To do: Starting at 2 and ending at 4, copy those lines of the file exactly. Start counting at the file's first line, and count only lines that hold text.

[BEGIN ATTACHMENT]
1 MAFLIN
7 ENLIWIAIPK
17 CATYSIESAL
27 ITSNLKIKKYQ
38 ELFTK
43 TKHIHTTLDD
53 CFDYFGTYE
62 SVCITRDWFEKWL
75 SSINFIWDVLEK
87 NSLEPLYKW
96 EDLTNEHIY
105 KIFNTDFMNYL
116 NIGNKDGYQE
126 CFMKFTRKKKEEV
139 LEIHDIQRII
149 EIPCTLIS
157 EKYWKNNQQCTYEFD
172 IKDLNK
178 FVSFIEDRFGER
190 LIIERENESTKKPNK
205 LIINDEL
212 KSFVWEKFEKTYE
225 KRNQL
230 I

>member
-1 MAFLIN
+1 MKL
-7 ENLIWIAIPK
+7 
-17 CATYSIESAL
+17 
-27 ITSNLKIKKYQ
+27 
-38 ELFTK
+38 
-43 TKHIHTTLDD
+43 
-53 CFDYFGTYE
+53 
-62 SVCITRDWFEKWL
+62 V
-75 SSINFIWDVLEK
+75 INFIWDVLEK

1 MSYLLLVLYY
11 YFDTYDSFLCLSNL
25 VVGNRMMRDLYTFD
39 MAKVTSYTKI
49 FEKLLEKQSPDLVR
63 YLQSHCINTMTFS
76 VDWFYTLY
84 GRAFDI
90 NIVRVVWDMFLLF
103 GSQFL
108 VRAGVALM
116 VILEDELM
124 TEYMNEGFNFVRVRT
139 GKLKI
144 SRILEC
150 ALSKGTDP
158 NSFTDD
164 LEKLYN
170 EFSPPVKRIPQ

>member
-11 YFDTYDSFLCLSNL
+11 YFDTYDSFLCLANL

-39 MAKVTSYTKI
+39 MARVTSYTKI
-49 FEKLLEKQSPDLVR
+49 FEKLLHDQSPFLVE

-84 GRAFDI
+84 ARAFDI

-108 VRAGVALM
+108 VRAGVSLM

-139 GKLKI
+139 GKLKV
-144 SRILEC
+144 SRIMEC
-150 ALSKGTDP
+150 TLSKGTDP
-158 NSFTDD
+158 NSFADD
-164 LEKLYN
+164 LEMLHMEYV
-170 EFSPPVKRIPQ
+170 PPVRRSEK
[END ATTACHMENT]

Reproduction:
7 ENLIWIAIPK
17 CATYSIESAL
27 ITSNLKIKKYQ